Philip Seymour Hoffman
Philip Seymour Hoffman is a slob. His doughy face is adorned with several days’ worth of stubble; his strawberry-blond hair looks like it was styled with an eggbeater. At lunch, he slouches in his seat and shovels fried food into his mouth, which tends to hang open. He’s wearing a garish red-white-and-blue plaid shirt, which hangs ungracefully on his heavyset frame, with a pair of sunglasses dangling from a button by his sternum.
Philip Seymour Hoffman is also, of course, one of the best actors in the world. In dozens of roles, he’s taken that flabby body, that broad face, and that unkempt hair, and transformed himself into a prissy male secretary (The Big Lebowski), a menacing snob (The Talented Mr. Ripley), a drag queen (Flawless), or a self-absorbed former child star (Along Came Polly). It’s not just that Hoffman’s routinely the best thing in bad movies (and many good ones)—it’s that every part he plays, from his smallest cameo to his starring roles, seems vivid and distinct. Asked about this seemingly perpetual well of thespian inspiration, Hoffman says, “I have a lot of fear of acting. I feel like I’m horrible until I actually get it right.”
He gets it right by specializing in outsiders—stalkers, closeted homosexuals, rock critics—and finding the poetry in their lives, without either condescending to them or overdramatizing their pathos (another form of actorly condescension). Now, at thirty-eight, Hoffman is finally having his long-deserved leading-man breakthrough in Capote, playing one of the most famous outsiders of all. Hoffman portrays literary legend Truman Capote during the five years he spent researching and writing In Cold Blood, the groundbreaking 1966 “nonfiction novel” about the brutal murder of a Kansas family. Capote befriends the locals, the police working on the case, and ultimately, the two murderers, but is willing to betray all of them for the sake of his book. Hoffman might not seem like the most logical candidate for the elfin Capote—he had to drop forty pounds to play the part—but by the end of his first scene, it’s tough to imagine anyone else who could play the role.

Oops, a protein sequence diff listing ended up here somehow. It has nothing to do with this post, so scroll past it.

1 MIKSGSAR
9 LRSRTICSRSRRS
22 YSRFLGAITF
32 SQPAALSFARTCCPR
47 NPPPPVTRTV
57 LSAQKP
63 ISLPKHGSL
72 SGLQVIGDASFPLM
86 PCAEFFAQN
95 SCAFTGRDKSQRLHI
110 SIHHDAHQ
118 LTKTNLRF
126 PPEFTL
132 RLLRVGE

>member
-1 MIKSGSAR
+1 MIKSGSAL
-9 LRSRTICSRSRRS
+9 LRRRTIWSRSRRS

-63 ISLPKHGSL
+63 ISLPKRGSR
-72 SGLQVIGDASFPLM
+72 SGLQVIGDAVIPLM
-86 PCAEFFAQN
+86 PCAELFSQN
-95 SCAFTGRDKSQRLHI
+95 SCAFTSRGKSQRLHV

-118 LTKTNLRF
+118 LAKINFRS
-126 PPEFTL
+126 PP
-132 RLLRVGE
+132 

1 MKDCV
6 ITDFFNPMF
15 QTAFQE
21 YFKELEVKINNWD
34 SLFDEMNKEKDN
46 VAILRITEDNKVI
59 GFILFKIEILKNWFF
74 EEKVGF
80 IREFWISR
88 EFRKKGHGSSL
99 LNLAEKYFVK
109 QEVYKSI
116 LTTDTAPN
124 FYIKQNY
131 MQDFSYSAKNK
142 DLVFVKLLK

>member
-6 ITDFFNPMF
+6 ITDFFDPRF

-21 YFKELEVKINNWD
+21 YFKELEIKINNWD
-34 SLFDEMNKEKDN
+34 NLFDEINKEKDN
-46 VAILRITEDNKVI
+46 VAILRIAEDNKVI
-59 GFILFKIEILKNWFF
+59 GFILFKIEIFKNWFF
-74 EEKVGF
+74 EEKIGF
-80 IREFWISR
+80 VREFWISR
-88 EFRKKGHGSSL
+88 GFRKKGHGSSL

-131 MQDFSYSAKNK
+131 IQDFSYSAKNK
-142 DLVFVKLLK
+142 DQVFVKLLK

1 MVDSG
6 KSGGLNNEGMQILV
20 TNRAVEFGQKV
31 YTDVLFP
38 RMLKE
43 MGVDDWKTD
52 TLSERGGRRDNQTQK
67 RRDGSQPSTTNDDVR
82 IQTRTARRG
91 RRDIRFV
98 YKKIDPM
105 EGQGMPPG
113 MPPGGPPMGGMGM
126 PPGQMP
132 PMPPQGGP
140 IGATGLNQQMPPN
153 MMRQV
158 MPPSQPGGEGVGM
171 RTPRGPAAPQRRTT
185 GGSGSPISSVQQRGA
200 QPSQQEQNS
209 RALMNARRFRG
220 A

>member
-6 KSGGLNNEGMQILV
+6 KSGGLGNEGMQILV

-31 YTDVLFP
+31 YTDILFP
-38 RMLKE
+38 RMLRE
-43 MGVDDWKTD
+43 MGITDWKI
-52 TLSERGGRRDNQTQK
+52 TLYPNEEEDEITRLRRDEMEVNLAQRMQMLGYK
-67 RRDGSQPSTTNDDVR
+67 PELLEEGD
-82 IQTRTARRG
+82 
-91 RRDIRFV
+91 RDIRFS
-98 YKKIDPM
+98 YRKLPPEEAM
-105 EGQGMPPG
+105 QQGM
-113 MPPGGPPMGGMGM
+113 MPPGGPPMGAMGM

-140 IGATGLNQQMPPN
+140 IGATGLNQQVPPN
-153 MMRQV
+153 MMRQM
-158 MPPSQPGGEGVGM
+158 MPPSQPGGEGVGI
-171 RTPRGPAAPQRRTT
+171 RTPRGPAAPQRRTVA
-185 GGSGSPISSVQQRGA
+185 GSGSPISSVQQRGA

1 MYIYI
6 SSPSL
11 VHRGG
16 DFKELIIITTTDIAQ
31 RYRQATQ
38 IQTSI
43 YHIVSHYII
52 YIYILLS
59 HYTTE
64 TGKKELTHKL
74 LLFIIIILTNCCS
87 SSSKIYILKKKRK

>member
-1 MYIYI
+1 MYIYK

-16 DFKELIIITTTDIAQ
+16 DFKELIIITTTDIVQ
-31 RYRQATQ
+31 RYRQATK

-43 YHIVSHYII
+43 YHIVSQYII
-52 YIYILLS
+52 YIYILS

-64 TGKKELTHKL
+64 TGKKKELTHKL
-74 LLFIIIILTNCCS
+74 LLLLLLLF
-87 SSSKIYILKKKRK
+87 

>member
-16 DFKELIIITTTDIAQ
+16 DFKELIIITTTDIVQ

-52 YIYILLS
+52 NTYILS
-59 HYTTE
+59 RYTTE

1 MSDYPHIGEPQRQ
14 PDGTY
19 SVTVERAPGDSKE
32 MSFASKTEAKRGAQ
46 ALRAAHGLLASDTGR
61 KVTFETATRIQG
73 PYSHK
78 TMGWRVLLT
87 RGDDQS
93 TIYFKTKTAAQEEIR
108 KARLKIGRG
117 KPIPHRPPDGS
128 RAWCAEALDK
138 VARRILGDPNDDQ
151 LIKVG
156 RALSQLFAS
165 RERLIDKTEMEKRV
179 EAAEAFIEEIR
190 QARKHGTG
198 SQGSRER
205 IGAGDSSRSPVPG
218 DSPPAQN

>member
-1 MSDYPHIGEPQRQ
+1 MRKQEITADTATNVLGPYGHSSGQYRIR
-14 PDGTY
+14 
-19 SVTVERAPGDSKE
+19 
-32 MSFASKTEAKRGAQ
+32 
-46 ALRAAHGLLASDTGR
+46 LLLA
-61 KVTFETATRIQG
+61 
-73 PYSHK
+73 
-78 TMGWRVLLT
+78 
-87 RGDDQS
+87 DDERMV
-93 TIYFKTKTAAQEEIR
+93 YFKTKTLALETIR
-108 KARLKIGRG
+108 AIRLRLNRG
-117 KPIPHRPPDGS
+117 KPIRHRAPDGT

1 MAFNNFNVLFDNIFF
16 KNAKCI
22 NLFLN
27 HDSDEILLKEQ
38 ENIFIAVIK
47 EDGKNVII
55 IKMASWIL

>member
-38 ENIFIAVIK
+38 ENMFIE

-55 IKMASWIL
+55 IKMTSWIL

It’s a highly nuanced performance, full of the tension between Capote’s public faces and his private life, but the cornerstone is that Hoffman captures Capote’s voice: nasal, affected, wheedling. “The first time you hear him, it’s shocking,” Hoffman says. “You’re like, ‘Who is that? Who sounds like that?’ And that’s pertinent to the story, because he’s a fish out of water in Kansas. So it’s not about creating the perfect Capote voice, but I tried to get the essence.”
Months after wrapping the film, Hoffman still has Capote’s voice in his head, against his will. “The idea of doing his voice again makes me crazy,” Hoffman says, trying to talk and laugh at the same time, and almost succeeding.
Capote is directed by Bennett Miller, whose only previous credit was the tour-bus documentary The Cruise. He, Hoffman, and Capote screenwriter Dan Futterman met as teenagers, at a summer-theater program in Saratoga Springs, New York. “I was intrigued that he was instantly, universally liked,” Miller remembers. “Even before I liked him, I noticed that other people did.”
Despite their decades-long friendship, Hoffman was initially reluctant to play Capote. “There’s nothing wrong with taking a risk,” he says, “but I wasn’t sure if I was the right person to take it.” Ultimately, a passionate letter from Futterman convinced him that it was worth taking on a challenge with some old pals. Hoffman signed on as star and executive producer, and then immersed himself in Capote’s writings and interviews. He eventually captured him so totally that he was able to improvise the movie’s literary-party scenes, showing Capote as the reigning bon vivant.